Story and photo by Jo Mathis
AAPS District News
A year ago, AAPS’ bus fleet manager John Nikolich was spending an awful lot of time overseeing the repair of aging, rusting buses.
Then the voters stepped in last May and approved a bond proposal that allowed AAPS to sell $33 million worth of bonds to fund capital improvements.
Today Nikolich feels a whole lot better about the condition of the AAPS fleet, which now includes 23 brand new buses.
“The reason we’re all happy is because the district now has a plan to replace the aging bus fleet, which will ensure the safety of our students,” said Nikolich, referring to the five-year replacement schedule that will introduce 23 new buses each of those years.
The AAPS School Board in June approved the $2.3 million dollar purchase of 15 71-passenger general education buses, six special education buses with lifts, and two buses equipped with integrated child seats that can accommodate children of all sizes, allowing greater route efficiency.
The new buses were put into service in late December. And while most people probably can’t tell the new buses from the old ones at a casual glance, Nikolich said the difference is apparent to the drivers, who like them because they’re new and ride nicely, with quiet engines.
“They’re way better emission-wise,” he said. “The engines run 90% cleaner than our older buses.”
There are 119 buses in the district’s entire fleet. Excluding the latest additions, the newest buses in the fleet will be seven years old at the end of this school year.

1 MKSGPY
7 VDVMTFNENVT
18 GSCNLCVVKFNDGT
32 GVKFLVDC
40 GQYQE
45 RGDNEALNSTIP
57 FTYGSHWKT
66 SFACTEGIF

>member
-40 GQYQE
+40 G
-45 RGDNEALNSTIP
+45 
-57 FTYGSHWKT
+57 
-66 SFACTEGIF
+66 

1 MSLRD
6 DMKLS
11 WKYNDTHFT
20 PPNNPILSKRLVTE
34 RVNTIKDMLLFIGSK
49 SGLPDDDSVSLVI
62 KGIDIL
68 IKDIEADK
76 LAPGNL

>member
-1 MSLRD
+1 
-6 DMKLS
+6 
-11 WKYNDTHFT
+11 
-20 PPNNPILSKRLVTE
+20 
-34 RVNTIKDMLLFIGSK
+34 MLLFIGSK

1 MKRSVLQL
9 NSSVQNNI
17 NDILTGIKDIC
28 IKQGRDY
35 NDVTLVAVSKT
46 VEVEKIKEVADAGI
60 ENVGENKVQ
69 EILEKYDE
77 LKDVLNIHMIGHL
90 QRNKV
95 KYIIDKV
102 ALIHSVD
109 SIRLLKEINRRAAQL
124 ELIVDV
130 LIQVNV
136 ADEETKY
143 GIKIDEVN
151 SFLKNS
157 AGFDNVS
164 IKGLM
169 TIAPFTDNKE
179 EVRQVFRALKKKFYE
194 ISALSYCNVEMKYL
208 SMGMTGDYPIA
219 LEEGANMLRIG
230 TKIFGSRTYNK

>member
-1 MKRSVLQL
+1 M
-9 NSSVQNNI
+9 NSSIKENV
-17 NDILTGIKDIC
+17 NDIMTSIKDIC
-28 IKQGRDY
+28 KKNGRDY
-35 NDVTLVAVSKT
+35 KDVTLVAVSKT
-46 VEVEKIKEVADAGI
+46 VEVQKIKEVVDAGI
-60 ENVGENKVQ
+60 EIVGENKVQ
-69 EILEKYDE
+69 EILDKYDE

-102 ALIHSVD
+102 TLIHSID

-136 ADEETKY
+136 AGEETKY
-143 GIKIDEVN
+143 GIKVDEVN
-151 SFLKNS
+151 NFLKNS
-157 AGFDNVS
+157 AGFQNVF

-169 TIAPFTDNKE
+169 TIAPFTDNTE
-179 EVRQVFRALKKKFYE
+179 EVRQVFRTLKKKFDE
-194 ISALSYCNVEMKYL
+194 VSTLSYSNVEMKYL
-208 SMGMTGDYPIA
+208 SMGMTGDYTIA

“The voters clearly stepped up to the plate and realized the district was really in need of replacing the bus fleet for all the reasons we did,” said Nikolich, noting safety, exorbitant maintenance costs, improved fuel economy and emissions. “There were just so many reasons we needed a fleet replacement schedule, and when we made the public aware, they saw the need and reacted positively to it.”
Superintendent Jeanice Swift said AAPS is fortunate to have skilled and conscientious mechanics and technicians who care for the buses and keep them in good repair over a number of years.
” We are also grateful for the voters in Ann Arbor who understand and support the need to invest in replacing and updating equipment that is critical to providing accessible and safe transportation for our students,” she said.
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